Just when I think I’ve seen it all, another child craps in the street and a goat is slaughtered on the sidewalk for food. Who deserves the ‘Eat Fresh’ motto now, Subway?
To quote one of the English teachers here, Classic China. You just never know what to expect. And I’m learning just how true that is every day.
I wish I could say my Chinese is a lot better after promising myself several weeks ago I’d start studying the language. But it’s not, though I do know a few more things. I still plan to learn more.
With every journey I take into the city, I learn just how big Wuhan is. It’s huge. I also learn how many random parks are scattered all around here, something I didn’t expect before flying to China. There are plenty of places to escape the city noises, and even more places for some awesome pictures. Before arriving, I pictured everything being concrete unless you left the city. Thankfully that isn’t true.
Cultural differences are showing up more often now. People in China aren’t as direct as Americans and other Westerners. Americans like to get straight to the point and to get a straight-to-the-point answer. There’s no running around what needs to be said. In China, that’s sometimes different. There tends to be more words and points discussed instead of taking the most direct route. That’s definitely not the wrong way, it’s just a part of the Chinese culture. And it’s something any Westerner should be aware of so that they can better adapt when such a scenario arises.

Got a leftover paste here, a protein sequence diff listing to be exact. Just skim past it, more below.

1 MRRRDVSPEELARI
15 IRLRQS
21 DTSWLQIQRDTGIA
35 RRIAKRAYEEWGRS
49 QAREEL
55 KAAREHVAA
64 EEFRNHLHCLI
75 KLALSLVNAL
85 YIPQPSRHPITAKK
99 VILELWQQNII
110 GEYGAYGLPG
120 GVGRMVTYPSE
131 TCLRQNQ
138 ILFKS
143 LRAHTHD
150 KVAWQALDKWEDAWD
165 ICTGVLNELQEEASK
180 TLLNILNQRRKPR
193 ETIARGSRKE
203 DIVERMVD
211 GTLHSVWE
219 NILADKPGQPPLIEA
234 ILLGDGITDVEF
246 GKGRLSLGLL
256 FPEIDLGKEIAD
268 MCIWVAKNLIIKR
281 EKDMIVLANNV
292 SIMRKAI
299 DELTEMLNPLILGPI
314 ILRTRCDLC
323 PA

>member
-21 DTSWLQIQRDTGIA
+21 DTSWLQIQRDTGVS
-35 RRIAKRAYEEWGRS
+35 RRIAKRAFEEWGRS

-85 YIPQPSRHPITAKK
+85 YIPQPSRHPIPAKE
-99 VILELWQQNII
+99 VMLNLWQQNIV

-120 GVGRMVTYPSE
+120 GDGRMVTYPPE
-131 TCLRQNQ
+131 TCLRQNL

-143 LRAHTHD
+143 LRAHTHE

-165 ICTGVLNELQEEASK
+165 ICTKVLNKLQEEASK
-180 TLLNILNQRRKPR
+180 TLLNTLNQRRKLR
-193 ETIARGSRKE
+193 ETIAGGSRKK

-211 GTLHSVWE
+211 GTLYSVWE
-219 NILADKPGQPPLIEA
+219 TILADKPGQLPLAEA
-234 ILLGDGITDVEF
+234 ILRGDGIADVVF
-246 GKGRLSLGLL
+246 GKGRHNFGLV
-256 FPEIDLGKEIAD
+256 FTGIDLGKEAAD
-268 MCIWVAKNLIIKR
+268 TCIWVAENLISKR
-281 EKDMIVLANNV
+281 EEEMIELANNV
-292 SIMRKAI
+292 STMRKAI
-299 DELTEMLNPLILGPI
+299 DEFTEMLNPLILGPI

Many things in China may seem a lot more simpler compared to America and probably other Western countries. There are some scenes that seem so out of the year 2016. For example, transportation. When it comes to moving something from one place to another, such as products to a store for resale, Western countries tend to use massive semi trucks. Here, people will pile as much as they can on a scooter. What seems so out of place are the large number of wagons people pull around.
They transport needed items the simpler away, and definitely the most exhausting way. You have to admire them, especially when you see a tiny woman pulling a wagon ten times her size and weighed down with who-knows-what.
I’m currently planning a trip to Zhangjiajie, which many may refer to as the Avatar or Pandora mountains in China. These real-life mountains inspired the award-winning film’s floating mountains.
Take a look at some China Street Photography here!